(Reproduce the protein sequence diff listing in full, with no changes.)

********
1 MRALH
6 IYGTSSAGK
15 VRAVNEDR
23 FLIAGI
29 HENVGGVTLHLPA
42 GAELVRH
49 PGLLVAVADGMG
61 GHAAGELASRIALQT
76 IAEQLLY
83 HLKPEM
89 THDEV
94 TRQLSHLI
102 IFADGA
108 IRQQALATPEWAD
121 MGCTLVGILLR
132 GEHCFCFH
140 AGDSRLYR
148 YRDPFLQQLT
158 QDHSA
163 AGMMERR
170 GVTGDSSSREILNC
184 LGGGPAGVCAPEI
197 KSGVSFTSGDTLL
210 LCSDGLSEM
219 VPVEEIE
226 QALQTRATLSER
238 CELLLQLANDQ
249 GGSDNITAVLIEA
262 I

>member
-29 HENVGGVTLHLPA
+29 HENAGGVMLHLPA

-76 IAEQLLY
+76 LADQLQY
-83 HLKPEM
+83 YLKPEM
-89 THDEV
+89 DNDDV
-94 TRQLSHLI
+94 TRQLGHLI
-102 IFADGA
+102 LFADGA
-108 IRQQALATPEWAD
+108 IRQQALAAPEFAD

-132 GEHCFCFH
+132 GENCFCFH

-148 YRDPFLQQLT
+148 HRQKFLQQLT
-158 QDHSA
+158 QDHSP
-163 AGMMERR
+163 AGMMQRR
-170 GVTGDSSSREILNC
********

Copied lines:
1 MRALH
6 IYGTSSAGK
15 VRAVNEDR
23 FLIAGI
29 HENVGGVTLHLPA
42 GAELVRH
49 PGLLVAVADGMG
61 GHAAGELASRIALQT
76 IAEQLLY
83 HLKPEM
89 THDEV
94 TRQLSHLI
102 IFADGA
108 IRQQALATPEWAD
121 MGCTLVGILLR
132 GEHCFCFH
140 AGDSRLYR
148 YRDPFLQQLT
158 QDHSA
163 AGMMERR
170 GVTGDSSSREILNC
184 LGGGPAGVCAPEI
197 KSGVSFTSGDTLL
210 LCSDGLSEM
219 VPVEEIE
226 QALQTRATLSER
238 CELLLQLANDQ
249 GGSDNITAVLIEA
262 I

>member
-29 HENVGGVTLHLPA
+29 HENAGGVMLHLPA

-76 IAEQLLY
+76 LADQLQY
-83 HLKPEM
+83 YLKPEM
-89 THDEV
+89 DNDDV
-94 TRQLSHLI
+94 TRQLGHLI
-102 IFADGA
+102 LFADGA
-108 IRQQALATPEWAD
+108 IRQQALAAPEFAD

-132 GEHCFCFH
+132 GENCFCFH

-148 YRDPFLQQLT
+148 HRQKFLQQLT
-158 QDHSA
+158 QDHSP
-163 AGMMERR
+163 AGMMQRR
-170 GVTGDSSSREILNC